Power of good Emirates Flight Catering has launched three major sustainability initiatives in the past year, putting Dubai’s green credentials in the spotlight


EKFC has replaced cardboard packaging with reusable crates to store and transport an average of 100,000 inflight meals daily


mirates Flight Catering (EKFC), one of the world’s largest catering operations, has stepped up its focus on sustainability programs with a series of major announcements. EKFC’s initiatives, announced over the past year, span a comprehensive list of activities: energy-saving solar power projects, water-efficient vertical farming, recycling programs and waste-reducing packaging solutions. Sustainability has become a highpriority business imperative, as Saeed Mohammed, Chief Executive Officer of Emirates Flight Catering, tells PAX International. “We recognize that responsible environmental practices are core to our long-term success and we are committed to using resources in a sustainable manner and minimizing the environmental impact of our operations across all activities,” he says. The company’s green impetus is partly due to the Dubai Clean Energy Strategy 2050, launched in 2015 by His Highness Sheikh Mohammed bin Rashid Al Maktoum. Under the strategy, the emirate aims to produce 75% of its energy requirements from clean sources by 2050. The strategy also

aims to make Dubai a global center of clean energy and green economy. The plan is composed of five main pillars: infrastructure, legislation, environment friendly energy mix, funding and building capacities and skills. The infrastructure pillar includes initiatives such as Mohammed Bin Rashid Al Maktoum Solar Park, which is the largest generator of solar energy in the world from a single location with a capacity to produce 5,000 megawatts by 2030 and a total investment of AED50 billion (US$13.6 billion). His Highness Sheikh Ahmed bin Saeed Al Maktoum, Chairman and Chief Executive of Emirates Airline and Group, emphasizes that sustainability is an important pillar of the Emirates Group strategy. “We are committed to responsible business and environmental stewardship. We apply eco-efficient technologies across our operations to minimize our impact even as we continue to grow. Emirates Flight Catering’s latest initiatives open new opportunities to improve resource efficiency, underpinning Dubai’s strategy to become a global centre of clean energy and green economy.”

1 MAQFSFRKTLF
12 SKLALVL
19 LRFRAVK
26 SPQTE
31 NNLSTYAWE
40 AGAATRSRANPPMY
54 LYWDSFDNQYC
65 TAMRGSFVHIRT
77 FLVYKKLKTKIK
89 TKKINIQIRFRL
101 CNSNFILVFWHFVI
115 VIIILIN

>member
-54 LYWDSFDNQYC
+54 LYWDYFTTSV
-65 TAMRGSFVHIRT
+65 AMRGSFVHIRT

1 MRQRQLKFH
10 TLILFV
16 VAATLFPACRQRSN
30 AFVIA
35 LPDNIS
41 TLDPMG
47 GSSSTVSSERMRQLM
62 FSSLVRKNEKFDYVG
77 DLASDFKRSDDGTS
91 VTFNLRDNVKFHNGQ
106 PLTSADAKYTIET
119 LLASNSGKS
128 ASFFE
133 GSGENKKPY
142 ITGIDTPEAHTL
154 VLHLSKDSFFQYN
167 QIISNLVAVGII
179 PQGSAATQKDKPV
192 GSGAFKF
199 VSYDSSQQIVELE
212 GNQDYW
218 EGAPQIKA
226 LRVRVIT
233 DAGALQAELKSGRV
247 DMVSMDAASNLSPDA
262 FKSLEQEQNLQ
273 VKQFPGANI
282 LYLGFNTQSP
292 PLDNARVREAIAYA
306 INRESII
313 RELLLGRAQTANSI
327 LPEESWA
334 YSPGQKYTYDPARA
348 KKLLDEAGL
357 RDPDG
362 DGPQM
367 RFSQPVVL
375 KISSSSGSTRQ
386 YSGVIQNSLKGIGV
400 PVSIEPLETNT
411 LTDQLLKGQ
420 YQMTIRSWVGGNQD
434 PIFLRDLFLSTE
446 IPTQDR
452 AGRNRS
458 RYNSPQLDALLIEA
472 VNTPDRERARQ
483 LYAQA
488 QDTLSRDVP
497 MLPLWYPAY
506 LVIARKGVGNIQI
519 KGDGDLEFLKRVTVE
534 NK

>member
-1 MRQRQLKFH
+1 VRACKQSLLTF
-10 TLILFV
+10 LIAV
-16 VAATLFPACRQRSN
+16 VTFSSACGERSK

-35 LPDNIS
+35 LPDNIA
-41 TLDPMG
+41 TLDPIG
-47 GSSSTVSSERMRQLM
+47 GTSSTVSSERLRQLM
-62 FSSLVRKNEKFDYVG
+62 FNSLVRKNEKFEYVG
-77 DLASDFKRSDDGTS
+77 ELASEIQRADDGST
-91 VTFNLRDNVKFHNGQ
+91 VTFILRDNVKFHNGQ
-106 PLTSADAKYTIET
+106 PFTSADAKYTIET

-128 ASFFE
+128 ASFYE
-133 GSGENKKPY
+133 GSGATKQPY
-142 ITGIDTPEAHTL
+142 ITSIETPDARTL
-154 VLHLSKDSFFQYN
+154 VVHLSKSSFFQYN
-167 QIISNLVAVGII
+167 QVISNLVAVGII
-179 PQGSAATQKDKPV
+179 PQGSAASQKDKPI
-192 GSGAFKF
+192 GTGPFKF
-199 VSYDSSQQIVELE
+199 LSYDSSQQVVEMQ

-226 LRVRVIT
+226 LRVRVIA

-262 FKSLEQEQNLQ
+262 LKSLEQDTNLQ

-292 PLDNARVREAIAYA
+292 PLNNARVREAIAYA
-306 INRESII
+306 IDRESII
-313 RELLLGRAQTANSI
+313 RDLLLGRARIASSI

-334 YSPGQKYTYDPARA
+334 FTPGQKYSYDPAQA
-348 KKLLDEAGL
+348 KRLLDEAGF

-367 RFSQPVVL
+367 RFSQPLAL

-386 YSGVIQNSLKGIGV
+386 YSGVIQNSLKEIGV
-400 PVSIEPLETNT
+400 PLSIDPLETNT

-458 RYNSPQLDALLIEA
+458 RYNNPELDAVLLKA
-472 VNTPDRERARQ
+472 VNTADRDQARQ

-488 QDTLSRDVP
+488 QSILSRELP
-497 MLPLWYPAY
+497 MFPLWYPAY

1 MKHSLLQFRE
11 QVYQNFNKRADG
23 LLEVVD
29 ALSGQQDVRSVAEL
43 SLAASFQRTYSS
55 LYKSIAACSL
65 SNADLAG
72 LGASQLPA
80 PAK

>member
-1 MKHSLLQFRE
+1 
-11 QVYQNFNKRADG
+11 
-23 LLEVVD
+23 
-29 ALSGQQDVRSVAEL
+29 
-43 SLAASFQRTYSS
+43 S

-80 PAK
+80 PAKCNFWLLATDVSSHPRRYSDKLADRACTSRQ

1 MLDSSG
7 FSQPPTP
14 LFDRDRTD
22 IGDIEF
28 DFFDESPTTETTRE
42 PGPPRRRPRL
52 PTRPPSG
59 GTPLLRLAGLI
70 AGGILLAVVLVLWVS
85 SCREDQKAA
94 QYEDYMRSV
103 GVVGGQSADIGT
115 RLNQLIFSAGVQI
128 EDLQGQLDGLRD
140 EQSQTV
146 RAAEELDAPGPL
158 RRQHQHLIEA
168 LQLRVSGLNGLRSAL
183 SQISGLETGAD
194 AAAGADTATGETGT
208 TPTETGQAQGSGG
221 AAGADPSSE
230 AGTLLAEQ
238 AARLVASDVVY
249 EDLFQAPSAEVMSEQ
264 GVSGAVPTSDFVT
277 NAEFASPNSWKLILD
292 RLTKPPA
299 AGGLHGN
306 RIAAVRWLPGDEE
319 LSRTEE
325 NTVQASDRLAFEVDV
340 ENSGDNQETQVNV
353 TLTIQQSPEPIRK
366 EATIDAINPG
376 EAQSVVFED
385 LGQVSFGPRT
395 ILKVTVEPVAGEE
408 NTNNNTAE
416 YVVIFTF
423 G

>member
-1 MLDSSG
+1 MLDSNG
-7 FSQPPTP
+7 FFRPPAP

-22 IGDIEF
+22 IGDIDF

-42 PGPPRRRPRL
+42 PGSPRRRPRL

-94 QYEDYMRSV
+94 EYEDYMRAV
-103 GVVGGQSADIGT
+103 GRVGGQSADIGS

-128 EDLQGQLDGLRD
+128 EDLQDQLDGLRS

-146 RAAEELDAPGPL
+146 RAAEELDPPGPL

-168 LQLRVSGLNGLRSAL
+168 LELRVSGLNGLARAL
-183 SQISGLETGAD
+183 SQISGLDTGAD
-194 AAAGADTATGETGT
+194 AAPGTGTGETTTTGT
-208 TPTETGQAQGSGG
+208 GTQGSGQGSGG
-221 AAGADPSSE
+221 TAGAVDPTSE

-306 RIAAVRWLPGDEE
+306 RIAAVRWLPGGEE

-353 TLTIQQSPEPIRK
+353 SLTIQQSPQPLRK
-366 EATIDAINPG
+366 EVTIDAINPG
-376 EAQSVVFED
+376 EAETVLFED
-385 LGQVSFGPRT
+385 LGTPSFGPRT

Saeed Mohammed, Chief Executive Officer of Emirates Flight Catering

EKFC, which supplies more than 105 airline customers, hospitality groups and UAE government entities, has now joined the ranks of those implementing green energy alternatives. The company announced in September it had commissioned a solar power system across its premises, which is expected to deliver an annual reduction of 3 million kilograms of greenhouse gas emissions – the equivalent of the annual electricity use of 518 family homes. The solar array is part of its continued investment in infrastructure to improve resource efficiency. It aims to benefit all of the PAX-INTL.COM



company’s stakeholders; customers, employees and local communities. Phase One of the solar panel rooftop power plant became operational in September across eight EKFC (laundry, food manufacturing and staff accommodation) facilities. It has 8,112 individual solar panels and is expected to generate 4,195 megawatt-hours of electricity per year, allowing the company to reduce traditional energy consumption by 15%. The caterer will start phase two once it has the necessary approvals from Dubai Airports. Phase two will see the installation of solar panels at its facilities located at Dubai International Airport and its Central Stores in Al Ruwayyah. To source the panels, the company ran a competitive tender process and, after careful consideration of various factors, decided to import them, according to Saeed Mohammed.